A part of lovely Hines Park, Cass Benton is an 18-hole course in a beautiful setting, considered a lot of fun to play, with a good mix of shots and plenty of challenges for players of all skill levels. Hudson Mills Metropark features not one but two 24-hole courses, so there is a lot to choose from at this park located about 12 miles north of Ann Arbor. In addition to the disc golf, the park features dense woods and wetlands filled with wildlife, so the overall experience of playing there is hard to beat.
Best Dog Park
Swift Run Dog Park, Ann Arbor
Platt Road south of East Ellsworth Road, Ann Arbor; 734-994-2780
You’ll have to spring for a permit to use this park, but it’s really so big that even one or two laps around the place and the pooches may be ready for a nap. Best of all is a shaded area for the people where they can keep an eye on their furballs.
Best Reason to Go to Downtown Detroit
Tigers, Lions and Red Wings
Metro Detroiters love our sports, and the city really hops anytime the Lions, Tigers or Rew Wings are playing. If it weren’t for catching games, some suburbanites would never come downtown, which is too bad. But at least we have football, baseball and hockey to help bring us all together. Now, if only we could get the Pistons to leave Auburn Hills.
Best Reason to Go to Midtown Detroit
The Detroit Institute of Arts, among other museums
For some people, high culture doesn’t leap to mind when you mention Detroit, but, hey, why shouldn’t it? We have the Detroit Institute of Arts, with priceless collections of art from around the world. We have the Museum of Contemporary Art Detroit, displaying a wide array of the best the art world has to offer. There’s even the Detroit Historical Museum, fresh off an amibitious makeover. Yeah, we got yer culture!
Best Reason to Go to Downtown Royal Oak
OK, you jokers, (one wag said “douche bag-watching”), there are plenty of reasons to go to “the Joke,” (other answers included shopping, dining, bar hopping, ROMT, Main Art, and, heh, “to get frustrated parking your car”) but sometimes it’s just cool to sit on a park bench and see what the night drags in, from motorcyclists to girls to just plain guys in cargo shorts.
Best Reason to Go to Downtown Ferndale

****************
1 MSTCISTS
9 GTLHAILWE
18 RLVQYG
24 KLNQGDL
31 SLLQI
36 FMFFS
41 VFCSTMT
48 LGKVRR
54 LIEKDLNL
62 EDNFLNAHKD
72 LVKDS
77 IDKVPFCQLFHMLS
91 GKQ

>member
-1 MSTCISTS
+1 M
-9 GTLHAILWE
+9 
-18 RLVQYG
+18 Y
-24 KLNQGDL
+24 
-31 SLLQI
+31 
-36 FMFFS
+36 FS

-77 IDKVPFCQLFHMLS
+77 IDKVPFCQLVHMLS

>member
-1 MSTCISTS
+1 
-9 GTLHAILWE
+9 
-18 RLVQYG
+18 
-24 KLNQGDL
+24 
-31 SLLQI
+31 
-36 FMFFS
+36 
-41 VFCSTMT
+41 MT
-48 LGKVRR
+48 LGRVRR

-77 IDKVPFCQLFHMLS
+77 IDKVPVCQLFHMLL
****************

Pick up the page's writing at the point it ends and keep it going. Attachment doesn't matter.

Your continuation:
Rust Belt Market
22801 Woodward Ave., Ferndale
Ferndale’s Rust Belt Market is rad. It isn’t easy for two people to run a huge, 15,000-square-foot space, having to pour all the money right back into the business. What’s more, by rights the place should be open every day, even though the proprietors simply don’t have the money in their budget for that. If they could only scrape together enough capital, they could … well, we’ll let them tell you what they could do. Take a look at the kickstarter site at tinyurl.com/rustbeltmarket. If you want to help this totally awesome endeavor out, the way will be clear
Best Reason to Go to Downtown Birmingham
It seems our readers have a serious love-hate thing going on with Birmingham, with some pretty dramatic class overtones. The losing answers included “to feel poor,” “for a selection of steakhouses you can’t afford,” “to look at the snobs,” “make fun of rich people” and “to see how the other half lives.” OK, OK, we get it. But the true winner in the bunch was a no-brainer: high-end shops and those great movie theaters! The area around Old Woodward thronged with shopping options, ranging from cute boutiques to outposts of proud national chains. And with the Birmigham 8 a stone’s throw from the Birmingham Palladium, and film programming that ranges from the arty and exotic to the crowd-pleasing and comedic, not only do you get the show that’s just for you, there’s likely a good place to discuss it over coffee or drinks afterward.
Best Reason to Go to Windsor
377 Riverside Dr. E., Windsor